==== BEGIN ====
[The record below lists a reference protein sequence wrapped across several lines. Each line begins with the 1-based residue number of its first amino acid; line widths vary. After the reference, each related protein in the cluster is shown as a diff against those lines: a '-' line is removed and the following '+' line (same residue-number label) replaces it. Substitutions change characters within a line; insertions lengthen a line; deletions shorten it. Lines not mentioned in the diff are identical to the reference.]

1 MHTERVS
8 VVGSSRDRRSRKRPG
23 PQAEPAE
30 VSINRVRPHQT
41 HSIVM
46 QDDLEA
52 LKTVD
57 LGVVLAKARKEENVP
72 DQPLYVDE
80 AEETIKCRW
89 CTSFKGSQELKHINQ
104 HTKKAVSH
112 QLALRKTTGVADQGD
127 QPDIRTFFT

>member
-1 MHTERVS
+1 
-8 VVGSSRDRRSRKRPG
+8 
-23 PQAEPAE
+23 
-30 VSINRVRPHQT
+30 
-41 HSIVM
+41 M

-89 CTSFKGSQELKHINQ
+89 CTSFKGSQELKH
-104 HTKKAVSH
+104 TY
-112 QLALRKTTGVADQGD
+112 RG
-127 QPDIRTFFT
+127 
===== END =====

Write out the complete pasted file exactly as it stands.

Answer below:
[The record below lists a reference protein sequence wrapped across several lines. Each line begins with the 1-based residue number of its first amino acid; line widths vary. After the reference, each related protein in the cluster is shown as a diff against those lines: a '-' line is removed and the following '+' line (same residue-number label) replaces it. Substitutions change characters within a line; insertions lengthen a line; deletions shorten it. Lines not mentioned in the diff are identical to the reference.]

1 MHTERVS
8 VVGSSRDRRSRKRPG
23 PQAEPAE
30 VSINRVRPHQT
41 HSIVM
46 QDDLEA
52 LKTVD
57 LGVVLAKARKEENVP
72 DQPLYVDE
80 AEETIKCRW
89 CTSFKGSQELKHINQ
104 HTKKAVSH
112 QLALRKTTGVADQGD
127 QPDIRTFFT

>member
-1 MHTERVS
+1 
-8 VVGSSRDRRSRKRPG
+8 
-23 PQAEPAE
+23 
-30 VSINRVRPHQT
+30 
-41 HSIVM
+41 M

-89 CTSFKGSQELKHINQ
+89 CTSFKGSQELKH
-104 HTKKAVSH
+104 TY
-112 QLALRKTTGVADQGD
+112 RG
-127 QPDIRTFFT
+127 